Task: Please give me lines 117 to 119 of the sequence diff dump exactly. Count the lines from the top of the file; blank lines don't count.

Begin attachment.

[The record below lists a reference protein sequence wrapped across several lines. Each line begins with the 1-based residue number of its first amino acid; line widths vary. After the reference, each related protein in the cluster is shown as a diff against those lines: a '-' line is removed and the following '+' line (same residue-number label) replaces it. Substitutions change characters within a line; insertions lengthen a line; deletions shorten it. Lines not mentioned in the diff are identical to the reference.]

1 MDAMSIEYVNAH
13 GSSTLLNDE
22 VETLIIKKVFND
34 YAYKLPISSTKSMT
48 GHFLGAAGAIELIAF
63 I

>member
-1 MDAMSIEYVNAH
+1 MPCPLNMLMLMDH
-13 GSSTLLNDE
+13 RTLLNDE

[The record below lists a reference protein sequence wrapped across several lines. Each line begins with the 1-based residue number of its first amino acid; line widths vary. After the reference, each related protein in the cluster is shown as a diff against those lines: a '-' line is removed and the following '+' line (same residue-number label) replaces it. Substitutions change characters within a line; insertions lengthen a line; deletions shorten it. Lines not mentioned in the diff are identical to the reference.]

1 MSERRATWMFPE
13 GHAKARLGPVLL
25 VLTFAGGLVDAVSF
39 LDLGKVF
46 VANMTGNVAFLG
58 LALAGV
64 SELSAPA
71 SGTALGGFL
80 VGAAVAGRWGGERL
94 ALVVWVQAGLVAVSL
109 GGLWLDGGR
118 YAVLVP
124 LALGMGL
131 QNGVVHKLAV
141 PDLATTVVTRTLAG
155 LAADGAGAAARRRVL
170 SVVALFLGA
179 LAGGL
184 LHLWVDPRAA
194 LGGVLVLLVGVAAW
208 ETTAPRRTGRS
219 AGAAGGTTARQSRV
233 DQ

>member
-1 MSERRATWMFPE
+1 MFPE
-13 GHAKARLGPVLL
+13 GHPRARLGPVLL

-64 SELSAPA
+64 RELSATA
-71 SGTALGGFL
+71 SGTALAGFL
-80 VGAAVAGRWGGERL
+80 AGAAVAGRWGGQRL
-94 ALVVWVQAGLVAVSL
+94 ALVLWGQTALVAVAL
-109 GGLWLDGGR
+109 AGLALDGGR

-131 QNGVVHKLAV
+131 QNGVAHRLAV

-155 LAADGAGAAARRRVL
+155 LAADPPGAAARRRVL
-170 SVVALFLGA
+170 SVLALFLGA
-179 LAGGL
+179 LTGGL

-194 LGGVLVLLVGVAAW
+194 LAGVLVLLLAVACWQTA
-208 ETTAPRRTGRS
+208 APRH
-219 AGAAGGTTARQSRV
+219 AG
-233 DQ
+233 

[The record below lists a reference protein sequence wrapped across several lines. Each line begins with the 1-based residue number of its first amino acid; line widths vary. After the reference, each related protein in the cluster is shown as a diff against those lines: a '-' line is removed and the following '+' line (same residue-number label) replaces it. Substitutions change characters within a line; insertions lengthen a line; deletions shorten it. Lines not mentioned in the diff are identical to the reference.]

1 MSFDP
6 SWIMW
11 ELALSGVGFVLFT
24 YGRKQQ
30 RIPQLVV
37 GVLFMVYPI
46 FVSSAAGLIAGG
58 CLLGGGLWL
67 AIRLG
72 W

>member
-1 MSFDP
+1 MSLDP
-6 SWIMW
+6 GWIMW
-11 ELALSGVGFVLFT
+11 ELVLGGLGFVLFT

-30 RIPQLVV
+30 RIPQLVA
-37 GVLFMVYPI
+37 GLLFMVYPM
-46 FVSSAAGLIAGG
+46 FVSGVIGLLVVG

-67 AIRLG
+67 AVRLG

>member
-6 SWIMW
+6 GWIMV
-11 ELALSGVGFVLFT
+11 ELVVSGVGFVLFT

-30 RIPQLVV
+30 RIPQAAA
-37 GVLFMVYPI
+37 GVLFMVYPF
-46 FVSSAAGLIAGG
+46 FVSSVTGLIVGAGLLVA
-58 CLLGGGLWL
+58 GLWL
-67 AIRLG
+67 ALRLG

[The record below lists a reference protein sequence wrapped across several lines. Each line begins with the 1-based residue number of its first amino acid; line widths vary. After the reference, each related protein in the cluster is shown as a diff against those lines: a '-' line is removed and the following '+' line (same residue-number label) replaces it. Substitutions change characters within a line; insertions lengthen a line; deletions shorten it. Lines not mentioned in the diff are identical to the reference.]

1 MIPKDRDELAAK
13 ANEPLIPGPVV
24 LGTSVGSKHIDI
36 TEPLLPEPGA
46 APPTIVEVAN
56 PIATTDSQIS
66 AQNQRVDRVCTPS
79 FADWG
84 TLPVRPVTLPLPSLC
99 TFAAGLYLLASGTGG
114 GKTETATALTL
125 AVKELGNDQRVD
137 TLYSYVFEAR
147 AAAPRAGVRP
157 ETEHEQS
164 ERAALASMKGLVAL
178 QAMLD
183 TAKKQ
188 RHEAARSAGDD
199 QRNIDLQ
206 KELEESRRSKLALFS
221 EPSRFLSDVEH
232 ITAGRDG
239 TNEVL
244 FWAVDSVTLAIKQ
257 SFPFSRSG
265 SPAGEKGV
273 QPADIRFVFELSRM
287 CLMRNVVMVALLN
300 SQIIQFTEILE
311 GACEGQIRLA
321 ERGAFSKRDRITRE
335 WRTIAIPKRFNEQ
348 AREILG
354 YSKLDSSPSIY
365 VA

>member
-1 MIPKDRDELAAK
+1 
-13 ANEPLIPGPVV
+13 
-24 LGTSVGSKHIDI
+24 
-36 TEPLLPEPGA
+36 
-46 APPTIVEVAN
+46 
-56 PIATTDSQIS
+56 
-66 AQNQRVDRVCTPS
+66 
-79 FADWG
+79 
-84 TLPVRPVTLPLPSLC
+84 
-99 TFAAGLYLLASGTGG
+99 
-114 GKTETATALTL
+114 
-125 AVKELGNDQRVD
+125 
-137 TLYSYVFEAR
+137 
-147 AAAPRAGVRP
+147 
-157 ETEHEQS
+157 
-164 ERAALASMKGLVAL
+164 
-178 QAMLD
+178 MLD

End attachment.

79 FADWG
84 TLPVRPVTLPLPSLC
99 TFAAGLYLLASGTGG